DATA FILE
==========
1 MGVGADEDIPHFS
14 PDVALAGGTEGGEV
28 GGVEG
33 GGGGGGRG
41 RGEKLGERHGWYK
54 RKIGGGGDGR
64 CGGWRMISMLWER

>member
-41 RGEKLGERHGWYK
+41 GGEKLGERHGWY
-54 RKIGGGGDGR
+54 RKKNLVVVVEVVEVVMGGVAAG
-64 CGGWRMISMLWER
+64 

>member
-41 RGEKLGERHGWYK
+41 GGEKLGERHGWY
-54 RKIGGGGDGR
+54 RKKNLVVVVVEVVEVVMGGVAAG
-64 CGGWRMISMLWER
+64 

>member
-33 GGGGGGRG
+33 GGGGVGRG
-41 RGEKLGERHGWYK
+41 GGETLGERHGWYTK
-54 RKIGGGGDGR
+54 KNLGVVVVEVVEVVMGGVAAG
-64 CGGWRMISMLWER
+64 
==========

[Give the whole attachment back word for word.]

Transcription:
1 MGVGADEDIPHFS
14 PDVALAGGTEGGEV
28 GGVEG
33 GGGGGGRG
41 RGEKLGERHGWYK
54 RKIGGGGDGR
64 CGGWRMISMLWER

>member
-41 RGEKLGERHGWYK
+41 GGEKLGERHGWY
-54 RKIGGGGDGR
+54 RKKNLVVVVEVVEVVMGGVAAG
-64 CGGWRMISMLWER
+64 

>member
-41 RGEKLGERHGWYK
+41 GGEKLGERHGWY
-54 RKIGGGGDGR
+54 RKKNLVVVVVEVVEVVMGGVAAG
-64 CGGWRMISMLWER
+64 

>member
-33 GGGGGGRG
+33 GGGGVGRG
-41 RGEKLGERHGWYK
+41 GGETLGERHGWYTK
-54 RKIGGGGDGR
+54 KNLGVVVVEVVEVVMGGVAAG
-64 CGGWRMISMLWER
+64 